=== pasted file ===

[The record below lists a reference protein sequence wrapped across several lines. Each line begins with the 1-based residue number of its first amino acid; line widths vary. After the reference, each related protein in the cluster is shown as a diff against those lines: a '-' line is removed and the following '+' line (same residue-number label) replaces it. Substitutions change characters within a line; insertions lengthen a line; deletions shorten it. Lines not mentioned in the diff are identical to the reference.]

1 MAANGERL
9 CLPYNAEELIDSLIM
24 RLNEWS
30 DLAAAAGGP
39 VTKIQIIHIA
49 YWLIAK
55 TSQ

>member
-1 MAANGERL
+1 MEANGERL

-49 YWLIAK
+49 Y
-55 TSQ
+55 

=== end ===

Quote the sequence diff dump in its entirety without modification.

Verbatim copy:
[The record below lists a reference protein sequence wrapped across several lines. Each line begins with the 1-based residue number of its first amino acid; line widths vary. After the reference, each related protein in the cluster is shown as a diff against those lines: a '-' line is removed and the following '+' line (same residue-number label) replaces it. Substitutions change characters within a line; insertions lengthen a line; deletions shorten it. Lines not mentioned in the diff are identical to the reference.]

1 MAANGERL
9 CLPYNAEELIDSLIM
24 RLNEWS
30 DLAAAAGGP
39 VTKIQIIHIA
49 YWLIAK
55 TSQ

>member
-1 MAANGERL
+1 MEANGERL

-49 YWLIAK
+49 Y
-55 TSQ
+55 